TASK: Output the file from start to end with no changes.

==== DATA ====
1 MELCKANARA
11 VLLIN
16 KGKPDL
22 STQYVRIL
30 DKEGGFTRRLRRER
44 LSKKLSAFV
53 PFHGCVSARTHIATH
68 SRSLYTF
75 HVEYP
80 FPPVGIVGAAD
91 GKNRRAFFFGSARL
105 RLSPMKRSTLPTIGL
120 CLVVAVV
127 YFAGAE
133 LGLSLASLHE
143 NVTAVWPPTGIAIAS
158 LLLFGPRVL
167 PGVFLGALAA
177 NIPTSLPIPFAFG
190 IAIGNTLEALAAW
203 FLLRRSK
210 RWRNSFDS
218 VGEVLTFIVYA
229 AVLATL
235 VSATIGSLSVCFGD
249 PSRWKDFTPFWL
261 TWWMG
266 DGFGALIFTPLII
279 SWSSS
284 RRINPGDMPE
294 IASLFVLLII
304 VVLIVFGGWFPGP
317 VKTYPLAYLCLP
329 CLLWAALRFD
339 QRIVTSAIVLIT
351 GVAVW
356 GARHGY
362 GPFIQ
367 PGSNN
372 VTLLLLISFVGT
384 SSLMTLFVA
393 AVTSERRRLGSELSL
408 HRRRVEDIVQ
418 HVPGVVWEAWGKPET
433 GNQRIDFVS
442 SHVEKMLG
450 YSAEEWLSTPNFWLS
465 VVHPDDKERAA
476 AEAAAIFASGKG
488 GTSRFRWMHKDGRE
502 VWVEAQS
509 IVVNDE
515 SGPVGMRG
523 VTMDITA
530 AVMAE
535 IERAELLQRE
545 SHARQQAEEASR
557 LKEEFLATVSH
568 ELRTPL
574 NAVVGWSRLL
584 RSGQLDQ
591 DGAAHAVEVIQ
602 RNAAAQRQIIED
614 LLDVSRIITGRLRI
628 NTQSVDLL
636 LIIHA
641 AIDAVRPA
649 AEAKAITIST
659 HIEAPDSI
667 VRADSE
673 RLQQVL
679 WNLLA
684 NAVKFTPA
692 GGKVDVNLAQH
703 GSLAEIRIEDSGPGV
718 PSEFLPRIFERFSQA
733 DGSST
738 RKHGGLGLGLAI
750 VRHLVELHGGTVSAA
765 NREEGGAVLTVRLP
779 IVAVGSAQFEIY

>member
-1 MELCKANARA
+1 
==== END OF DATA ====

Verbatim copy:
1 MELCKANARA
11 VLLIN
16 KGKPDL
22 STQYVRIL
30 DKEGGFTRRLRRER
44 LSKKLSAFV
53 PFHGCVSARTHIATH
68 SRSLYTF
75 HVEYP
80 FPPVGIVGAAD
91 GKNRRAFFFGSARL
105 RLSPMKRSTLPTIGL
120 CLVVAVV
127 YFAGAE
133 LGLSLASLHE
143 NVTAVWPPTGIAIAS
158 LLLFGPRVL
167 PGVFLGALAA
177 NIPTSLPIPFAFG
190 IAIGNTLEALAAW
203 FLLRRSK
210 RWRNSFDS
218 VGEVLTFIVYA
229 AVLATL
235 VSATIGSLSVCFGD
249 PSRWKDFTPFWL
261 TWWMG
266 DGFGALIFTPLII
279 SWSSS
284 RRINPGDMPE
294 IASLFVLLII
304 VVLIVFGGWFPGP
317 VKTYPLAYLCLP
329 CLLWAALRFD
339 QRIVTSAIVLIT
351 GVAVW
356 GARHGY
362 GPFIQ
367 PGSNN
372 VTLLLLISFVGT
384 SSLMTLFVA
393 AVTSERRRLGSELSL
408 HRRRVEDIVQ
418 HVPGVVWEAWGKPET
433 GNQRIDFVS
442 SHVEKMLG
450 YSAEEWLSTPNFWLS
465 VVHPDDKERAA
476 AEAAAIFASGKG
488 GTSRFRWMHKDGRE
502 VWVEAQS
509 IVVNDE
515 SGPVGMRG
523 VTMDITA
530 AVMAE
535 IERAELLQRE
545 SHARQQAEEASR
557 LKEEFLATVSH
568 ELRTPL
574 NAVVGWSRLL
584 RSGQLDQ
591 DGAAHAVEVIQ
602 RNAAAQRQIIED
614 LLDVSRIITGRLRI
628 NTQSVDLL
636 LIIHA
641 AIDAVRPA
649 AEAKAITIST
659 HIEAPDSI
667 VRADSE
673 RLQQVL
679 WNLLA
684 NAVKFTPA
692 GGKVDVNLAQH
703 GSLAEIRIEDSGPGV
718 PSEFLPRIFERFSQA
733 DGSST
738 RKHGGLGLGLAI
750 VRHLVELHGGTVSAA
765 NREEGGAVLTVRLP
779 IVAVGSAQFEIY

>member
-1 MELCKANARA
+1 